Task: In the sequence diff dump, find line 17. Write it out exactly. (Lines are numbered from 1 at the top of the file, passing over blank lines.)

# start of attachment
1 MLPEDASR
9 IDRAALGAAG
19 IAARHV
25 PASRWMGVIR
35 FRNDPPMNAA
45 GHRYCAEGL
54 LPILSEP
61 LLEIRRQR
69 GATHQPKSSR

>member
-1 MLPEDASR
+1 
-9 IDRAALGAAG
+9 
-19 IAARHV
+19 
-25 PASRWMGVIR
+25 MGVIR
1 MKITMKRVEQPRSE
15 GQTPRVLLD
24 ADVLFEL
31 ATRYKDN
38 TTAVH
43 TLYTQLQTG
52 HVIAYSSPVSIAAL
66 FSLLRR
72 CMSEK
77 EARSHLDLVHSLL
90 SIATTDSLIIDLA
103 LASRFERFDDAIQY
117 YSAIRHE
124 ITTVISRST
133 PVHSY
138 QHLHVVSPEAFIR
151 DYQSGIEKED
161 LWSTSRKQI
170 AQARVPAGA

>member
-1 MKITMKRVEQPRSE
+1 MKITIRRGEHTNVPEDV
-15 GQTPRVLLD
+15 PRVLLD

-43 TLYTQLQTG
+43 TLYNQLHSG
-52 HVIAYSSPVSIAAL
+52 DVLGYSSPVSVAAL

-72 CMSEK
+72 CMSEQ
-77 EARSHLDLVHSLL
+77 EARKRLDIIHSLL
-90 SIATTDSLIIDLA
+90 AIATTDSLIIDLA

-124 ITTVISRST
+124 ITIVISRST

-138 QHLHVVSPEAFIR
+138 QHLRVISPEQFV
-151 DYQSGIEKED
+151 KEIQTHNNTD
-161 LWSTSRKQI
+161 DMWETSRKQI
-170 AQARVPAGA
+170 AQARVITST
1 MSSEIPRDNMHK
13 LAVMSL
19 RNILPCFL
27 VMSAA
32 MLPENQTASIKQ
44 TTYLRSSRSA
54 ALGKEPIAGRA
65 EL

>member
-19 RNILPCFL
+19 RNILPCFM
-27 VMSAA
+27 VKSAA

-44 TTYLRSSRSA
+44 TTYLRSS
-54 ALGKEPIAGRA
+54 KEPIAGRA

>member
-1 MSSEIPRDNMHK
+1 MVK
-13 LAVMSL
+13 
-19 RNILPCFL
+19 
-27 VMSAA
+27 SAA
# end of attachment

-25 PASRWMGVIR